The Academic Technology Specialist program works with faculty, lecturers, and researchers within Stanford's departments, programs, and schools to advance the application of software and information technology in teaching and research.
The newest member to the Academic Computing team is Audrey Weinland, Academic Technology Consultant for Online Accessibility, who is looking into campus wide issues of online access. In other areas, Academic Technology Specialists have been working with repackaging and repurposing successfully-developed departmental/program site management tools for other applications or with other departments. Michael Gonzalez, the ATS for Art and Drama has recently redesigned the Art department web site using a fully developed site tool put together by Matthew Jockers, ATS for English. In the School of Earth Sciences, Clay Hamilton has been working on repackaging QUAD, a tool previously developed by Media Solutions to be utilized by research groups for simplified maintenance of their own web sites.
Audrey Weinland joined the Academic Computing team this spring. For many years she worked in private industry, with such companies as SAP, on following accessibility standards with their software. Her experience has put her in contact with workers from web developers to executive management to ensure that accessibility needs were met for their customers.
In bringing Audrey to our team, Academic Computing is reinforcing a University-wide commitment to ensure that the accessibility needs of all learners are being addressed, particularly as pertains to online education. She joins Shelley Haven, the ATS for the Office of Accessible Education, who has already been working to address many of the accessibility issues from the classroom to the study environment, as well as general learning technology issues. Because the deployment and growth of learning resources on the World Wide Web is such an integral part of a Stanford education, and so much weight is being put on the Web as a source of education, providing special focus on just these resources alone will help to ensure that Stanford is providing learners with accessible materials. See also New Assistive Technology Software on Public Clusters in this issue.
Adapting Site Management Tools to Fit ATS Needs
Departmental Web Site Tool: Michael Gonzalez, ATS for the Departments of Art and Drama, recently deployed a successful redesign of the Art department web site by repurposing a fully developed departmental web site tool developed by Matthew Jockers, a fellow ATS and Consulting Assistant Professor for the Department of English. This represents a recent successful transfer and application of technology from one ATS' work to another's. Matthew developed his original site for the English department using php/mySQL tools to distribute the process of the maintenance of the departmental web site and provide faculty with tools to maintain their own information as presented on the site.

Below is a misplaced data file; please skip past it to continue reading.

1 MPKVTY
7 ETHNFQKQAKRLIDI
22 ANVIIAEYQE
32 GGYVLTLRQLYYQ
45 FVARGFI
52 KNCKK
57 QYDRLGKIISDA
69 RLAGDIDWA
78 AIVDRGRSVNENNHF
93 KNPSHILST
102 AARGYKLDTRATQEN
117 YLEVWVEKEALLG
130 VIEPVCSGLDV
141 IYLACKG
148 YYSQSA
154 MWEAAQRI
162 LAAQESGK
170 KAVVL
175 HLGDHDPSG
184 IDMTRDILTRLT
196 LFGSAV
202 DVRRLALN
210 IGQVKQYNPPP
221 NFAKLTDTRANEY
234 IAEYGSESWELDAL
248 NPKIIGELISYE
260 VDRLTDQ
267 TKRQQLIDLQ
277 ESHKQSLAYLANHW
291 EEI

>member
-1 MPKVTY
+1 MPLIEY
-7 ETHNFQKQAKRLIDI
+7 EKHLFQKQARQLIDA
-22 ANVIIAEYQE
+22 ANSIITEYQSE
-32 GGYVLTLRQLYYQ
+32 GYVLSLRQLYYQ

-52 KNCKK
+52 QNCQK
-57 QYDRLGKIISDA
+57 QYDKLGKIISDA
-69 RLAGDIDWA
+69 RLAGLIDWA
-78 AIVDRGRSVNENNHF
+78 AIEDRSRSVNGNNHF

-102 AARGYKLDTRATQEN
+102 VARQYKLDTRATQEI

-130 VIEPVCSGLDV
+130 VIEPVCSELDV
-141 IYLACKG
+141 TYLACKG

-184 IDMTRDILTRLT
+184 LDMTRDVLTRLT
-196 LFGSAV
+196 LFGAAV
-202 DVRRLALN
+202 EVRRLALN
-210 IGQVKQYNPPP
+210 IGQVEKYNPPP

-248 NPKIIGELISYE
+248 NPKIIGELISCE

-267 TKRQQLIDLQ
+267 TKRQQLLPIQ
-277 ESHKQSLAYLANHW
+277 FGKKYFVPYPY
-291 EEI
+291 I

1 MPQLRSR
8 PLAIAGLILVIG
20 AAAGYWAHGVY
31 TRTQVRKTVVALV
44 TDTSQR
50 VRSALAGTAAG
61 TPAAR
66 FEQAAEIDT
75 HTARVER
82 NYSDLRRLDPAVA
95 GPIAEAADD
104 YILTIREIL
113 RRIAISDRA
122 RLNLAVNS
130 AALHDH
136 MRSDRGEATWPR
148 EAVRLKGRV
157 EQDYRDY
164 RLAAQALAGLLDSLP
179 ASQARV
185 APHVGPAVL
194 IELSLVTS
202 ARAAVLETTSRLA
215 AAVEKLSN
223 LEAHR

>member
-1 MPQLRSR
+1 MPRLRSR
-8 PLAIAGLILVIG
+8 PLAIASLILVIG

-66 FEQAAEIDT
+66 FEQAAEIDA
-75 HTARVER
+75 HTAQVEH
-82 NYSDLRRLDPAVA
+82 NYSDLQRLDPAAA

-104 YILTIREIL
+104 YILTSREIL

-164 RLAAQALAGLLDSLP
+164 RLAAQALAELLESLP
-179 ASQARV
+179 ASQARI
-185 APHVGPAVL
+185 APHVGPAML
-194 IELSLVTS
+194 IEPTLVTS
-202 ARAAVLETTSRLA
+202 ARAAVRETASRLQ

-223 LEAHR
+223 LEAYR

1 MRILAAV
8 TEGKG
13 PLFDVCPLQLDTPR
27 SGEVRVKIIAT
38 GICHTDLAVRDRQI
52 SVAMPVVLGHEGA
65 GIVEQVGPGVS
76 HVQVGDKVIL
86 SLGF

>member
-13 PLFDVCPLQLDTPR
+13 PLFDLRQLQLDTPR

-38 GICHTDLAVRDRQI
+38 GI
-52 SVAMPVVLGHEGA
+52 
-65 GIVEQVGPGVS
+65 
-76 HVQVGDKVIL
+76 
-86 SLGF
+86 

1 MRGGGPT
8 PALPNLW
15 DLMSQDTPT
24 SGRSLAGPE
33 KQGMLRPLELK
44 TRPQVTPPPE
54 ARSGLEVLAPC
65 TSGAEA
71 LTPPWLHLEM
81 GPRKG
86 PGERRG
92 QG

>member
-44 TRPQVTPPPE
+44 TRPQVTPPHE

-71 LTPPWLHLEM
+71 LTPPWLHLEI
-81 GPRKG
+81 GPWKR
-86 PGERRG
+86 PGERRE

While the project was in development, Michael approached Matthew about the prospect of repurposing the package for use in a second department, thereby sharing resources. Michael, also an ATS with experience and background working with php/mySQL tools was able to repackage the installation for Art, and making some small modifications to the code and structure with advice from Matthew, recently deployed the new site.
QUAD Web Site Management Tool: Previously working with Stanford Media Solutions, Clay Hamilton has been involved with the ATS program for the School of Earth Sciences for just over a year now. Academic Computing has retained the code from a number of software projects from Media Solutions among them a web site management tool, known as QUAD, already employed by some programs at Stanford. Earlier this year, Clay was approached by research groups in the School of Earth Sciences seeking a simplified solution to maintaining web pages that share information about multiple research projects maintained by their groups. Because maintenance of such information can involve numerous users who are at times in different sites and locations, there is a need for a simplified solution. Although QUAD was originally designed for departments and programs, Clay is working to repackage a subset of the site-management tools (written largely in php code) and build a set of basic templates that will fit the needs for research groups, allowing multiple users to maintain the information in a single web space.
For More Information
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